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Home » Public Programs » Online Exhibits » Margaret Bailey Townshend » Margaret Bailey Letter to N. S. Townshend, [1854]

Margaret Bailey Letter to N. S. Townshend, [1854]

Margaret Bailey Letter to Norton Strange Townshend, [1854]. Norton Strange Townshend Family Papers, Box 1, Folder 28.

Saturday A.M.

Was feeling quite sure I should hear from you this morning, when your letter was handed me, because I concluded I was about desperate enough to be gratified.

In answering, I will first give what you wish & should have had before & what I have purposed several times to give you but always get my sheets filled without as you do about yr. neighbors. viz. a history of myself parts of it you have had, but I will now try to present it as a whole.

I was born near Clarksburg, Harrison Co. Va. July 26, 1823 & am therefore 30 years old. When I was about a year old my parents left the state & went into Kentucky & resided there. I

[Upside down writing at top]: Just as I was closing my letter the beautiful lines I send were read me from the Tribune. They contain so much of myself, my hourly thoughts & feelings that I felt I must send them to you!

I think, three years, on a farm – & must have lived in very plain & simple style, for my father was poor. He next removed to Missouri & settled in St. Louis Co. where he resided dividing his time between farming & preaching till about 3 years before his death, he moved into Jefferson Co. adjoining St. Louis Co. My parents both died in August of 1835 leaving a family of 5 orphan children, the oldest my brother was 14 & my youngest sister two & I was 12 years old. Tho we did not then fully realize our loss – for we were too young – still our young hearts were very desolate & that was a sad P.M. when in one group with a colored woman & child belonging to my father, we were conveyed to the house of a

man who had been appointed guardian & adminstrator, leaving home entirely vacant. It would seem like home still, for my dear parents were still there. My much loved father chose to be buried there in a green mossy spot where many a time I had played & my mother was of course laid by his side.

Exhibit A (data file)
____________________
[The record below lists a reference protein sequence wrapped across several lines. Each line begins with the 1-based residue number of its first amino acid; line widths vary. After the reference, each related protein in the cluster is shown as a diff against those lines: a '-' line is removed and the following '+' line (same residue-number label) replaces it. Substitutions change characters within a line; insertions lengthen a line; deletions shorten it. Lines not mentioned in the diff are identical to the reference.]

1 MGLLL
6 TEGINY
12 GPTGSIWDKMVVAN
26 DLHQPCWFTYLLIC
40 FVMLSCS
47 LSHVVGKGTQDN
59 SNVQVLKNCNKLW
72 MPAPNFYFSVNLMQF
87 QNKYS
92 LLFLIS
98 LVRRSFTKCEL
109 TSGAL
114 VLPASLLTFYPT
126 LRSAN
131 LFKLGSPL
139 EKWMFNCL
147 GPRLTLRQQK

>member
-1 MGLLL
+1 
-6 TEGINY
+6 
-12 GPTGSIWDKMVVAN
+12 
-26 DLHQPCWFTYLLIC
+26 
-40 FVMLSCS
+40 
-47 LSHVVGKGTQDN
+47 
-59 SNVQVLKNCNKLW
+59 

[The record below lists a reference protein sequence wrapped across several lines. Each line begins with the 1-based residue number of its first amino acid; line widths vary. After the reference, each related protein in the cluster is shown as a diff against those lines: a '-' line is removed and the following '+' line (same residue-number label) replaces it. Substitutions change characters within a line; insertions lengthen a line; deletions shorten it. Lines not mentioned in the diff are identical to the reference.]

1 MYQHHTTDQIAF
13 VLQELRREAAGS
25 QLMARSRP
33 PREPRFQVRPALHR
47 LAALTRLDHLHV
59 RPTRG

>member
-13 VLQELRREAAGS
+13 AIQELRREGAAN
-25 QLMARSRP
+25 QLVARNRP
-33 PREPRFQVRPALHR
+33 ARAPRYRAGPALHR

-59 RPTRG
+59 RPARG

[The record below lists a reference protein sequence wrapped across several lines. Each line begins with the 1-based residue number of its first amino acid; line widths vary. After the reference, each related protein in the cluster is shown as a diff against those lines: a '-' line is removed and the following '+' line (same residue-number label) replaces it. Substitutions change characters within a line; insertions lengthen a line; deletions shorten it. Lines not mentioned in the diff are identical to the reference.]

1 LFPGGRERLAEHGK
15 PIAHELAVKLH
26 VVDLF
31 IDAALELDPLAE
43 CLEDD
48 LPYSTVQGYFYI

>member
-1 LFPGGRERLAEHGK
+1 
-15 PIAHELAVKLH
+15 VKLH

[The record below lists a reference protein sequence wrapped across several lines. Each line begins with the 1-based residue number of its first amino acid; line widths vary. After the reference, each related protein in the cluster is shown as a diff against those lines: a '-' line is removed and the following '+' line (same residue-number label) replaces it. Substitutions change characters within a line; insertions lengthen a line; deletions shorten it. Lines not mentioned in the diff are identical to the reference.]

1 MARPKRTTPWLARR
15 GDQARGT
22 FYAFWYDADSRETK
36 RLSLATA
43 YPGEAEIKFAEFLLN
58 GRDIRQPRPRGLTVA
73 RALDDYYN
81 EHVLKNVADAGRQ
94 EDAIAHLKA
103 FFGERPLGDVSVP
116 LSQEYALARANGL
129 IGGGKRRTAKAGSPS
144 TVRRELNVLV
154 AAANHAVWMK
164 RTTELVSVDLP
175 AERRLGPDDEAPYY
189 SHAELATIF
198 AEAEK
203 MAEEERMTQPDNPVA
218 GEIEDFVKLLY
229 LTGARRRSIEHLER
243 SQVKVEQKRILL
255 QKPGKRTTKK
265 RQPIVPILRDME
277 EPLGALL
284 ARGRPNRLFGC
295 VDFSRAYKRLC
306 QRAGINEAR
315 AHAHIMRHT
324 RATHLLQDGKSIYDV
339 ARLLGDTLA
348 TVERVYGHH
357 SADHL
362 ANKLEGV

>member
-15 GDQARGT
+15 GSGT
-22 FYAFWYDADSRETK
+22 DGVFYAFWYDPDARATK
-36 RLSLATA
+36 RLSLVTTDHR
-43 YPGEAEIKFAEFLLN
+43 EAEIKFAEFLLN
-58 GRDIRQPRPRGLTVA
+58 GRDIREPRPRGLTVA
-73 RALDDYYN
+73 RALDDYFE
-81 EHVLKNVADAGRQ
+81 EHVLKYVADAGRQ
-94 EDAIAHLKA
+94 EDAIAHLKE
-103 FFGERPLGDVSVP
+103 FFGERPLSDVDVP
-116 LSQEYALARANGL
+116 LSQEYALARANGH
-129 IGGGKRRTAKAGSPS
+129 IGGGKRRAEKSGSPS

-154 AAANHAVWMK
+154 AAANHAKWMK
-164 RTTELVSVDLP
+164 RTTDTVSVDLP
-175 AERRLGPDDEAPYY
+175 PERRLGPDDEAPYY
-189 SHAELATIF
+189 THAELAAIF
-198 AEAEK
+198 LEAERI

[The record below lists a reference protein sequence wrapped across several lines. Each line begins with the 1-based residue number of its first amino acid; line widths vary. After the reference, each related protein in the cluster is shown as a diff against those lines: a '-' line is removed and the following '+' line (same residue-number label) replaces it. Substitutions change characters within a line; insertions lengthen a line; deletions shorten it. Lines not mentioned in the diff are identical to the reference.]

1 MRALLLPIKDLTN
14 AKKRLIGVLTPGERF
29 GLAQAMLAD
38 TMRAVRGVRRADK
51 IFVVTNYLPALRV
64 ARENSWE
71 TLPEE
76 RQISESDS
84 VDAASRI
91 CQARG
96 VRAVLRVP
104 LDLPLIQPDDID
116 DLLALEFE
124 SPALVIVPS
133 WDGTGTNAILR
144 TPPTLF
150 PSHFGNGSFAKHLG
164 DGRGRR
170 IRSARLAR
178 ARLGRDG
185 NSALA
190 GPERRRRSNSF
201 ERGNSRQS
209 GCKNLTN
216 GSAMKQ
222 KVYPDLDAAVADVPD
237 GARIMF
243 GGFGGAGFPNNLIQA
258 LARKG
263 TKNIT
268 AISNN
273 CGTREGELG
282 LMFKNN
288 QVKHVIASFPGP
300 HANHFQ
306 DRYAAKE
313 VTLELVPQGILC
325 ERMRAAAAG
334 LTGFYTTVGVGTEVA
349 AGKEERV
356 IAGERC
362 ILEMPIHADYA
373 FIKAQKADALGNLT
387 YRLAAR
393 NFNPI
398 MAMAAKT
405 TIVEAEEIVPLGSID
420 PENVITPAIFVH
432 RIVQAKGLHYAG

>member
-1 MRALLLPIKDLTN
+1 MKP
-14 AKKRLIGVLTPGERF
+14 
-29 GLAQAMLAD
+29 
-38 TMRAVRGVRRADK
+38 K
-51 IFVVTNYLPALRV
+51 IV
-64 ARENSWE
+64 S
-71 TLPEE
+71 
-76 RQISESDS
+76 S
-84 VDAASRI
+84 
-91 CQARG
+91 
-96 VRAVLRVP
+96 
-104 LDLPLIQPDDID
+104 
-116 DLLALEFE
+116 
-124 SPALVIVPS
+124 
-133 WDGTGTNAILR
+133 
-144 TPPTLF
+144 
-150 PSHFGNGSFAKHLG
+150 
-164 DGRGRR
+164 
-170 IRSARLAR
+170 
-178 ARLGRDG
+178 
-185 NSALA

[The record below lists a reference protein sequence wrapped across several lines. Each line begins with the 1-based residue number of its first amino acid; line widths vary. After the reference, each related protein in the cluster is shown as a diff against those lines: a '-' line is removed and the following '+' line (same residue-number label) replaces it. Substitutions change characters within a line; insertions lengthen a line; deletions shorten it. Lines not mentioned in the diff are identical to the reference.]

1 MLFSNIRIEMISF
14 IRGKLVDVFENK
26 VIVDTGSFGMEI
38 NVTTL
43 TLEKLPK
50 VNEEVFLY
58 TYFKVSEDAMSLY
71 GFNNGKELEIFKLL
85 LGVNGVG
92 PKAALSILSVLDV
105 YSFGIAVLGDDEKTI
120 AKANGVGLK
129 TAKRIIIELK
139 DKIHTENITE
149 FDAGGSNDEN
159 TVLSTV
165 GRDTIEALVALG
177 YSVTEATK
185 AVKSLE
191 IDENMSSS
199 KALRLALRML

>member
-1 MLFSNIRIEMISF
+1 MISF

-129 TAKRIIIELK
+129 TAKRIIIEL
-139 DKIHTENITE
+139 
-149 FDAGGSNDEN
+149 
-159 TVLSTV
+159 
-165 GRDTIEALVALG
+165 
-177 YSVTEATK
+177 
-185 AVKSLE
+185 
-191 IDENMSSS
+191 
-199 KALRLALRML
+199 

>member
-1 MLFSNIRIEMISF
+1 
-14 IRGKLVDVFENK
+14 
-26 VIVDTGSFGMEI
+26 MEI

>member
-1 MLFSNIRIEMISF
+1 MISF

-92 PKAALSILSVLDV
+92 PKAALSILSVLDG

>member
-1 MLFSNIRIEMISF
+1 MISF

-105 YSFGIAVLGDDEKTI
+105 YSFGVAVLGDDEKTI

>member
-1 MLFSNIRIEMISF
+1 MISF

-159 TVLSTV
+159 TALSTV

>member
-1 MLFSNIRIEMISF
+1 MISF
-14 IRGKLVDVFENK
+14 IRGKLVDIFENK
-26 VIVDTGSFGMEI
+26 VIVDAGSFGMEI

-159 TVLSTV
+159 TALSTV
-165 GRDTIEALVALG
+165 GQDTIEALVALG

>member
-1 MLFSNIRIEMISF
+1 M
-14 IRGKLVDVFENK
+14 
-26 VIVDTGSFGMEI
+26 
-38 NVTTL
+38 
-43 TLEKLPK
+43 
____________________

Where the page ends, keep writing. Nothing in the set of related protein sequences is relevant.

At this time, I was very much a child of nature – had gone to school about a year, could read & write & was extravagantly fond of my books & nothing did I so much desire as a good education. Indeed I can scarcely remember when I had not of secret determination that somehow or other I would have one – & it grew with me. Soon after the death of my parents a brother of my father residing

in the northern part of the state made us a visit & took my brother to live with him. My two youngest sisters were put into a family to board for so much per year & 3 months after a physician residing in an adjoining neighborhood who had been married several years, but had no children offered to take my other sister & self adopting us as his own – saying that he would give us good educations & make us his heirs. The offer was considered a fine one & we were speedily conveyed to a new home promising much. But alas! we never knew anything in but servitude. I always think of it as the white slave period of my life. In this family we remained til I was 17. [three crossed out words] When nothing having been done for us that had been promised & my spirit having become a little too strong for longer oppression I penned my guardian a note entreating him to take us away & he did so, so soon as he understood the case. He was not the first appointed for us, but a much more intelligent & better man [crossed out word] he